Bone spavin

Veterinary advice should be sought before applying any treatment or vaccine.

Bone Spavin

Distal Tarsal OA, Intertarsal Synovitis

Bone spavin is most commonly seen in adult performance and pleasure horses, and sometimes young racehorses. It is one of the most common cause of hindlimb lameness in horses. Bone spavin is actually a more specific term used to describe horses with osteoarthritis of the lower joints within the hock (usually the distal intertarsal and tarsometatarsal joints).

Bone spavin is suspected to occur as a result of repeated compression and rotation of the small bones within the hock. Horses with sickle or cow hocks are more at risk of developing bone spavin.

Clinical Signs of Bone Spavin in Horses


Horses with bone spavin may or may not develop a swelling on the inside lower hock area. Most horses will usually develop various degrees of lameness in one or both of their hind legs, causing them to move with a shortened stride and choppy gait. The toes of their feet may also appear square-shaped, as a result of dragging of the toe on the affected side. There may also be some muscle wasting over the quarters on one or both sides of their body. When both of the horse's hocks are affected, it often causes a loss in the performance.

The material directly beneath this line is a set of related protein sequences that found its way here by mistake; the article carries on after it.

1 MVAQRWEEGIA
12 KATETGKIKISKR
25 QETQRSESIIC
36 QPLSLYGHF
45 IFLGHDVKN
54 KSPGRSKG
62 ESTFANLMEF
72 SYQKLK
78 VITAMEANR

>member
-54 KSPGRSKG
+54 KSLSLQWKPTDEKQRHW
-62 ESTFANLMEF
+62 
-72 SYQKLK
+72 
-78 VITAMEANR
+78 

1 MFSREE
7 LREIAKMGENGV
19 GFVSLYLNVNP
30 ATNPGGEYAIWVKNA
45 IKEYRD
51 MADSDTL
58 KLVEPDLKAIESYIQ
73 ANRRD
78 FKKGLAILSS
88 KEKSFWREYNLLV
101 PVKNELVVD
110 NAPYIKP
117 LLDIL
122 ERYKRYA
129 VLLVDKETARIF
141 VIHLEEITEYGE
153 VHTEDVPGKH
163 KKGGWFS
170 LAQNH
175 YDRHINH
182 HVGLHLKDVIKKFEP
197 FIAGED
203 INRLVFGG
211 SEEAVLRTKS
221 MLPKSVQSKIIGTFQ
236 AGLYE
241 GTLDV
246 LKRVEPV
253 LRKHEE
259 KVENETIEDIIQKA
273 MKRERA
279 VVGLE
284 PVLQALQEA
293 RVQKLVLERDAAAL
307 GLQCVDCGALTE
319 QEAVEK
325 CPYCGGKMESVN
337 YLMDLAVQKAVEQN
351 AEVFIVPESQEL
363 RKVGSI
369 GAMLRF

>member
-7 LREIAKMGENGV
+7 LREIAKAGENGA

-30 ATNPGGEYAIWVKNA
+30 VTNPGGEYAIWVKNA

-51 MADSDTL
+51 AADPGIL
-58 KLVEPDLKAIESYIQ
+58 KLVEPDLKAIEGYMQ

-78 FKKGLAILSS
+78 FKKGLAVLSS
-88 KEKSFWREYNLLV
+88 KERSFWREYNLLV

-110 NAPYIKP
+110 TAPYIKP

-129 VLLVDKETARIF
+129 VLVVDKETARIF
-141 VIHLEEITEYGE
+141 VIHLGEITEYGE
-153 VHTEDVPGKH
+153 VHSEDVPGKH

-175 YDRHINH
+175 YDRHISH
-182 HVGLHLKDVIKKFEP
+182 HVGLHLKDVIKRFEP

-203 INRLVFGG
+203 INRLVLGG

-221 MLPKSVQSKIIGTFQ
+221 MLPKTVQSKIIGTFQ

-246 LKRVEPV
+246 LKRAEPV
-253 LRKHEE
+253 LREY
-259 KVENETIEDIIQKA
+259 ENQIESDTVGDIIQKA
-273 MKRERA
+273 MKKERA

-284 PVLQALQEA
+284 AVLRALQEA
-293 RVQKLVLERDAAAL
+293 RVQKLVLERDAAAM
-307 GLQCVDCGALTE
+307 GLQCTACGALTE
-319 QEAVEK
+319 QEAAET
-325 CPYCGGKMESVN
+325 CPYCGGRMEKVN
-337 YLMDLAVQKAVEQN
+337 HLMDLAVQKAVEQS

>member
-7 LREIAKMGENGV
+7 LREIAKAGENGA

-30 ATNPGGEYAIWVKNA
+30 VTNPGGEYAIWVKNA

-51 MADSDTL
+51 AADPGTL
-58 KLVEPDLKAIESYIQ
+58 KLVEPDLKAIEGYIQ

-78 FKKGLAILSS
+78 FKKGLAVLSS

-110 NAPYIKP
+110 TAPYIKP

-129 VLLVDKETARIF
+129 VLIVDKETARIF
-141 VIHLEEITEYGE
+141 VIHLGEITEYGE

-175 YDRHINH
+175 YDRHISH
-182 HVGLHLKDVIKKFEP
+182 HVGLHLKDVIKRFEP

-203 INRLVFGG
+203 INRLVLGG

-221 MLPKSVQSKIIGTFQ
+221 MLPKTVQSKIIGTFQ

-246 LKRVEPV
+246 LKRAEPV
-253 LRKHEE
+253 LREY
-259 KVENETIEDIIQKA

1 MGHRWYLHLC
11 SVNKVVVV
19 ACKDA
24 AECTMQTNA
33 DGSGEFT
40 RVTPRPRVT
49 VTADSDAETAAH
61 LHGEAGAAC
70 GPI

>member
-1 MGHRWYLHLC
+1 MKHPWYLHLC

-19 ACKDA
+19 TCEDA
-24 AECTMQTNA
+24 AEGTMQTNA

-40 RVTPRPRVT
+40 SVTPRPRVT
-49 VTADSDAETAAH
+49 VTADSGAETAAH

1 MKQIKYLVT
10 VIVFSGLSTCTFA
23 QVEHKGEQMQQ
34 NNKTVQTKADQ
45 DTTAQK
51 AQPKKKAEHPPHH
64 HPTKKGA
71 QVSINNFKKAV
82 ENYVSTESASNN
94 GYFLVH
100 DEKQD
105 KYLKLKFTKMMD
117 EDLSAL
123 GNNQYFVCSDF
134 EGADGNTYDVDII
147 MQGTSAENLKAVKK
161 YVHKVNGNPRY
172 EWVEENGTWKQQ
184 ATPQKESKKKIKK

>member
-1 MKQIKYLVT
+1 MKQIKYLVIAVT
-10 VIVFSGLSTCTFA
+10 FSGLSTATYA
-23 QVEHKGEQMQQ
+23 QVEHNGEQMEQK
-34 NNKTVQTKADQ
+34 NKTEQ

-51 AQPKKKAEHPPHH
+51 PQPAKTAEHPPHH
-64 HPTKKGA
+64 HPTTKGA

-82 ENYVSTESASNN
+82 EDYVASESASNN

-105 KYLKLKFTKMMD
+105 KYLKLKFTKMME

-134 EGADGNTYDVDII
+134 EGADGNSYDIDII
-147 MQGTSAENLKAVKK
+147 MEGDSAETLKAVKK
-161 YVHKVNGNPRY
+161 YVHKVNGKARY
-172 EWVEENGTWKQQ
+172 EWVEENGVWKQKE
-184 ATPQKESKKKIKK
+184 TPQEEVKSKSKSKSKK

Symptoms

Stiffness
Lameness, may initially improve w/ exercise
Dragging of the toe
Uneven gait
Reduced performance
Short, choppy gait
Uncomfortable in one lead
Shorter, lower arc in one foot
Jump refusal

Diagnosis

  • History
  • Clinical signs
  • Lameness exam - Flexion tests and joint blocks
  • Radiography
  • Bone scan

Support

Therapies

TherapiesDetails
RestIn cases involving severe lameness
Modification of workloadChanging exercise length, intensity, and/or activities
Anti-inflammatory medication
Injections with Sodium hyaluronate, Hyaluronic acid, Adequan, and/or corticosteroids.
Tildren
Oral joint supplementsGlucosamine, chondroitin, MSM
Corrective shoeingHiring a skilled farrier to properly balance the horse's hind feet correctly can help take some stress off of the horse's hock joints.

Prevention

Scientific Research

General Overviews

Risk Factors

  • Poor conformation - Horses with cow hocks or sickle hocks
  • Performance horses - Athletic horses engaging in activities which place uneven or excessive forces on the hock.

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